Thursday, 12 February 2004

Questions (88)

Denis Naughten


70 Mr. Naughten asked the Minister for Foreign Affairs the steps being taken to assess the nuclear capabilities of North Korea; if the European Union will hold meetings with representatives of North Korea to discuss international concern at ongoing nuclear developments in North Korea; and if he will make a statement on the matter. [4319/04]

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Written answers (Question to Minister for Foreign)

Ireland and our EU partners remain seriously concerned about the DRPK's nuclear programme and its failure to comply with its IAEA safeguards agreement. We deeply regret the DPRK's expulsion of IAEA inspectors in December 2002 and its announcement in January 2003 to withdraw from the Non-Proliferation Treaty, NPT. The expulsion of the IAEA inspectors has meant that it is difficult to provide any accurate assessment of the DPRK's nuclear capabilities.

Recent reports that the DPRK is ready to freeze its nuclear programme are encouraging signs. However, Ireland, with our EU partners, continues to urge the DPRK to dismantle immediately any nuclear weapons programme in a visible and verifiable manner, to allow the return of the International Atomic Energy Agency, IAEA, inspectors to assess the DPRK's nuclear capabilities, and to come into full and unconditional compliance with all relevant international obligations, in particular the Non-Proliferation Treaty and the IAEA safeguards agreement.

An unofficial US delegation met the DPRK Vice Foreign Minister Kim Kye Gwan and visited the nuclear facility in Yongbyon last month. One member of the delegation testified to the US Senate Foreign Relations Committee to the effect that North Korea has the equipment and expertise with which to extract plutonium for use in nuclear weapons but he was not shown conclusive evidence of a nuclear weapons programme in operation in the DPRK. A European Parliament delegation, which is likely to be led by Jacques Santer, also plans to visit the DPRK from 21-24 February 2004.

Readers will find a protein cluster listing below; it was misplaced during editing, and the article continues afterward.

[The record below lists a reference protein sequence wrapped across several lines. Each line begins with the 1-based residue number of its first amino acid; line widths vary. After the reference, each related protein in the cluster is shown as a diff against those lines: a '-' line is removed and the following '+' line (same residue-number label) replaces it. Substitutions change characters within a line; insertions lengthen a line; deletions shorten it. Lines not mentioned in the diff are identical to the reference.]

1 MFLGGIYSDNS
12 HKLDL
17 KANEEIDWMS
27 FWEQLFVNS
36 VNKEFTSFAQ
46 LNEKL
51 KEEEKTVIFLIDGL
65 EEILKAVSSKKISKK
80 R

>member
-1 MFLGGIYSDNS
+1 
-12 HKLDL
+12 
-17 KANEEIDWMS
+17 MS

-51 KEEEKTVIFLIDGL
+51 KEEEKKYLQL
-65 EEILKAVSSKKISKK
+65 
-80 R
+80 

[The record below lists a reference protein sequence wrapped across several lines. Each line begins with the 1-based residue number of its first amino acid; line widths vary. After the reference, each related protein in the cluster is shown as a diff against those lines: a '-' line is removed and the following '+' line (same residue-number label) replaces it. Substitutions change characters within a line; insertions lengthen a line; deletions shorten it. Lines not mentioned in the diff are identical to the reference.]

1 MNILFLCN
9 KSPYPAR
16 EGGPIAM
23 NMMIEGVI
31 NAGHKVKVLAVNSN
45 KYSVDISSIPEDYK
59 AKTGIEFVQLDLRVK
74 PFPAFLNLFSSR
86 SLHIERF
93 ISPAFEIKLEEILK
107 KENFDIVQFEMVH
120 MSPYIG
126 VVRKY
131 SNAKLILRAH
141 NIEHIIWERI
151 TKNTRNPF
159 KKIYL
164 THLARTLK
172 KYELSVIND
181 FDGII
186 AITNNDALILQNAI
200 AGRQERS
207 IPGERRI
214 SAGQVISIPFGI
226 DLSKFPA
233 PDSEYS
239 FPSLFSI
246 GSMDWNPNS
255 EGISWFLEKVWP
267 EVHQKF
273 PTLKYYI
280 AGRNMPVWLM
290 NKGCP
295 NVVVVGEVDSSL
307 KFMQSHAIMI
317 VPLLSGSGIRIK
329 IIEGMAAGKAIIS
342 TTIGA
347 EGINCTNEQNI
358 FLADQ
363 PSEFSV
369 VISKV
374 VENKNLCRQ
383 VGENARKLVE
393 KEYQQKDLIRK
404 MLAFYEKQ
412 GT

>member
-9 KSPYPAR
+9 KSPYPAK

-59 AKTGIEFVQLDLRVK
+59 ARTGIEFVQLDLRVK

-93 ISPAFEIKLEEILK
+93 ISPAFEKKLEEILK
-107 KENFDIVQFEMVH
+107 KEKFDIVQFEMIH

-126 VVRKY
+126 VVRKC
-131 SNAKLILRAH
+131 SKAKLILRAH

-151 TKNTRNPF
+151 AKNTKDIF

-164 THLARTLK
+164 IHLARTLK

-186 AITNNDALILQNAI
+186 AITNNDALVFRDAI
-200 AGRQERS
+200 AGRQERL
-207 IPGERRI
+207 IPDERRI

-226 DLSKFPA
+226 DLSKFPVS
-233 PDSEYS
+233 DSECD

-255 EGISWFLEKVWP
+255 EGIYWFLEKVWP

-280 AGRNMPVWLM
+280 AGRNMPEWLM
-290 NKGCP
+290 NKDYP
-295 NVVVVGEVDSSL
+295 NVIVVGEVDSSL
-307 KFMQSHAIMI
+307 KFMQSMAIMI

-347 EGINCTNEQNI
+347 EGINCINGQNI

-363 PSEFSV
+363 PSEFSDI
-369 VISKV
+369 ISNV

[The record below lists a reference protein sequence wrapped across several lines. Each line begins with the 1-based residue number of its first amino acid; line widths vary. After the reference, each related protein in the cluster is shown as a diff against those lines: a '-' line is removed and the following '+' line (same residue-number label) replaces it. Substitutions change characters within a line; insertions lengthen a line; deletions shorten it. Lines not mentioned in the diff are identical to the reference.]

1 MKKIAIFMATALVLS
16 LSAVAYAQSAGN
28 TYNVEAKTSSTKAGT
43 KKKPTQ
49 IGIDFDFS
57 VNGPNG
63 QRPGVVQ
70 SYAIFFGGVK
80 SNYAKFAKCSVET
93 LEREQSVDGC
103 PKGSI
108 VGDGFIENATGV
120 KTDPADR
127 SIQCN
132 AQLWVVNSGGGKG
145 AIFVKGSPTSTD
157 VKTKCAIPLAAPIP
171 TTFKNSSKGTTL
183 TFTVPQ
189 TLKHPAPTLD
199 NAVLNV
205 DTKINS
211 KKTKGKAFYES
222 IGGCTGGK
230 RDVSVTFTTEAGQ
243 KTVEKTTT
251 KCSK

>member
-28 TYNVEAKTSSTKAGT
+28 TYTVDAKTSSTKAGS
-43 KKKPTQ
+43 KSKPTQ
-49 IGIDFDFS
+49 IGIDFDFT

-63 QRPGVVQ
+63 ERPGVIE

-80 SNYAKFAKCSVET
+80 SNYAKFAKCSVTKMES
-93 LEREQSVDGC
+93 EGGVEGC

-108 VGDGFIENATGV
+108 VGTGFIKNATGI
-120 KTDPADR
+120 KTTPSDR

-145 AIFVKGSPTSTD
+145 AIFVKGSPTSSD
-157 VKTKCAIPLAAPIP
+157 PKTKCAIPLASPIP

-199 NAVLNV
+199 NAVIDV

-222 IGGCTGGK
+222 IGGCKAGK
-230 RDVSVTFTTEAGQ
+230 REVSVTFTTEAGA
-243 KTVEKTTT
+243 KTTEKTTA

Ireland, together with our EU partners, is committed to the pursuit of a peaceful and multilateral solution to the current Korean Peninsula nuclear crisis, and supports those working towards that end. We therefore fully support the six party talks process between the Democratic People's Republic of Korea, DPRK, the USA, the Republic of Korea, China, Japan and the Russian Federation aimed at securing a peaceful and comprehensive resolution of the current nuclear crisis. I welcome the news that a second round of talks will take place in Beijing on 25 February.

The visit to the DPRK by a European Union regional directors Troika delegation last December demonstrates the commitment of the Union to actively contribute to a peaceful solution to the current tense situation. The purpose of the Troika's visit was to convey clearly to the DPRK the EU's support for the six party talks process. The delegation also conveyed the need for the DPRK to respect its international non-proliferation obligations, emphasising that EU-DPRK relations and EU assistance would develop further once the current crisis has been resolved.